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Lettris is a curious tetris-clone game where all the bricks have the same square shape but different content. Each square carries a letter. To make squares disappear and save space for other squares you have to assemble English words (left, right, up, down) from the falling squares.
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|This article appears to be written like an advertisement. (January 2011)|
|Type||Wholly owned subsidiary|
|Industry||Coffee and tea|
|Founded||In 1853 in Gävle, Sweden|
|Founder(s)||Victor Theodore Engwall|
|Key people||Dana Vogel, Brand Manager|
|Products||Coffee, Coffee makers, and Boxed tea|
Gevalia is the largest coffee roastery in Scandinavia. In North America, the company sells coffee and teas directly to consumers via home delivery. Customers order from a customer servicenter and a website that was relaunched in August 2009. A wholly owned subsidiary of Kraft Foods, Gevalia produces more than 40 different varieties of coffee and tea.
Located in Gävle, Sweden (Gevalia in Latin), Gevalia was introduced in 1853 in Sweden by the trading company Victor Theodore Engwall & Co. After 120 years as a family company it was sold in 1971 to Kraft Foods predecessor company, General Foods. Most Gevalia Coffee is sold in Sweden, Denmark and in the Baltic area, but some is exported to America.
Gevalia began North American sales, via mail-order delivery service, in 1983. Gevalia is perhaps most well known for its introductory offer of a free coffeemaker and other coffee-related incentives. These offers were seen in magazine advertisements, direct mailings, and television commercials, but were later overtaken by online advertising. Some of these Gevalia.com advertisements were the basis of the 2005 Hypertouch based lawsuit.
A mainstream supermarket brand in Northern Europe, Gevalia is marketed in the United States as a premium brand. Gevalia holds the Royal Warrant for coffee roasters from H.M. the King of Sweden. Gevalia also maintains an Office Coffee Service, offering mail-order coffee by the case, as well as coffee singles.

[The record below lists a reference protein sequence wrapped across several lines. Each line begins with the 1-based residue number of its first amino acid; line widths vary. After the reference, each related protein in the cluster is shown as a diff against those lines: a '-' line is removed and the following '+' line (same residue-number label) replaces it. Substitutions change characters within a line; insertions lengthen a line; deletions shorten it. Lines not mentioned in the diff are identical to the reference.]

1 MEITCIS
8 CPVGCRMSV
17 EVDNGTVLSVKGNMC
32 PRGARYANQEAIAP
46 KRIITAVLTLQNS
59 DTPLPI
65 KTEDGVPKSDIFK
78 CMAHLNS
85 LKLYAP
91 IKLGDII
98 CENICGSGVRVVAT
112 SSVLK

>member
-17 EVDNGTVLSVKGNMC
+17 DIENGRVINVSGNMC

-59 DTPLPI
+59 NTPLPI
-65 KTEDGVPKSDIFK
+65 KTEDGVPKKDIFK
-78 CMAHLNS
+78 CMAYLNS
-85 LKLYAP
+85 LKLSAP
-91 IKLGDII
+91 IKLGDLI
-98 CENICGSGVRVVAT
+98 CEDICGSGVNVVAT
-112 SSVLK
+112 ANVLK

Gevalia is also sold for the Tassimo Beverage System in the United States.
As of February 2007, Gevalia offers over 40 coffees and teas, according to Gevalia.com. The majority of these coffees are Arabica blends, using beans from Kenya, Guatemala, Colombia, and Costa Rica. Gevalia Kaffe is composed of up to 6 different varieties of these Arabica beans as well as Brazilian beans.
Gevalia has partnered with coffee producers in Colombia, working with international development agencies and the national coffee federation on a multiyear program to upgrade coffee handling and processing, strengthen water quality and enhance living conditions for small coffee farmers.
Gevalia also been working with Peruvian coffee farmers, government institutions and development organizations to establish internationally recognized quality standards for Peruvian coffee exports. This program is now being extended to educate farmers on how to best achieve these standards and gain the market benefit that flows from higher-quality products. This partnership also resulted in the introduction of their Peruvian Organic Coffee in 2002.
Gevalia supports small farmers and cooperatives that are working to demonstrate sustainable growing practices. For example, Gevalia's Karoma Estate coffee is sourced from a single estate in the Dominican Republic. Karoma not only produces a high-quality coffee which is grown at 4,000 feet, but does so while protecting the environment: The farmers have set aside 25% of their land for ecological reserves and for the protection of sources of both water and wildlife.
Other programs supported by Gevalia include:
In 2009, Gevalia relaunched their US brand with a new website and marketing campaign.
In 2005, Kraft was sued by Hypertouch, an ISP, for spamming its Gevalia coffee brand. Kraft was accused of sending multiple waves of junk advertisement to the ISP's customers, the action brought under the CAN-SPAM Act of 2003 act. The parties resolved their dispute by mutual agreement and the litigation has been dismissed.
On 9 February 2012, the T discs used in Gevalia, Maxwell House and Nabob brand espresso has been recalled from the market following the potential of second degree burn hazard.